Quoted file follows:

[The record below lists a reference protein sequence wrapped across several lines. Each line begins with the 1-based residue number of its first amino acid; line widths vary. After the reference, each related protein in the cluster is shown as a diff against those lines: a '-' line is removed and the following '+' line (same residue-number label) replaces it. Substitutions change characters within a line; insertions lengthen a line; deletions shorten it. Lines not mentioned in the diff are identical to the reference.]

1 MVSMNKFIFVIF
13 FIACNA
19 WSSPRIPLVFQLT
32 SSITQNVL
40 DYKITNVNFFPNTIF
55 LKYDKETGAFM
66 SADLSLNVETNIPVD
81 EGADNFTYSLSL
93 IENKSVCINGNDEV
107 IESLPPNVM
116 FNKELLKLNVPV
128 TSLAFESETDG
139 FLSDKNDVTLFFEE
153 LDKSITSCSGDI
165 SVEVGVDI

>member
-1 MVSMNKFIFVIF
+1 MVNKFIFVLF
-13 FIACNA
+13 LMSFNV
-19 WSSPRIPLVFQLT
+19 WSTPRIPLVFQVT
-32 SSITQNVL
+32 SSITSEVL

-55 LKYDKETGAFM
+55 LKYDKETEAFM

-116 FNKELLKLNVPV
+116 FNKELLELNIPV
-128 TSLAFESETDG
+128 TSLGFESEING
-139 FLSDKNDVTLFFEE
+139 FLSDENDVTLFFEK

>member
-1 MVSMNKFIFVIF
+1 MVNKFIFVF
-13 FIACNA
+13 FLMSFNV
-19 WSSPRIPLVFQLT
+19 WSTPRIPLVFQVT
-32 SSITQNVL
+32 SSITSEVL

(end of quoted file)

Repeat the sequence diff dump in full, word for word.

[The record below lists a reference protein sequence wrapped across several lines. Each line begins with the 1-based residue number of its first amino acid; line widths vary. After the reference, each related protein in the cluster is shown as a diff against those lines: a '-' line is removed and the following '+' line (same residue-number label) replaces it. Substitutions change characters within a line; insertions lengthen a line; deletions shorten it. Lines not mentioned in the diff are identical to the reference.]

1 MVSMNKFIFVIF
13 FIACNA
19 WSSPRIPLVFQLT
32 SSITQNVL
40 DYKITNVNFFPNTIF
55 LKYDKETGAFM
66 SADLSLNVETNIPVD
81 EGADNFTYSLSL
93 IENKSVCINGNDEV
107 IESLPPNVM
116 FNKELLKLNVPV
128 TSLAFESETDG
139 FLSDKNDVTLFFEE
153 LDKSITSCSGDI
165 SVEVGVDI

>member
-1 MVSMNKFIFVIF
+1 MVNKFIFVLF
-13 FIACNA
+13 LMSFNV
-19 WSSPRIPLVFQLT
+19 WSTPRIPLVFQVT
-32 SSITQNVL
+32 SSITSEVL

-55 LKYDKETGAFM
+55 LKYDKETEAFM

-116 FNKELLKLNVPV
+116 FNKELLELNIPV
-128 TSLAFESETDG
+128 TSLGFESEING
-139 FLSDKNDVTLFFEE
+139 FLSDENDVTLFFEK

>member
-1 MVSMNKFIFVIF
+1 MVNKFIFVF
-13 FIACNA
+13 FLMSFNV
-19 WSSPRIPLVFQLT
+19 WSTPRIPLVFQVT
-32 SSITQNVL
+32 SSITSEVL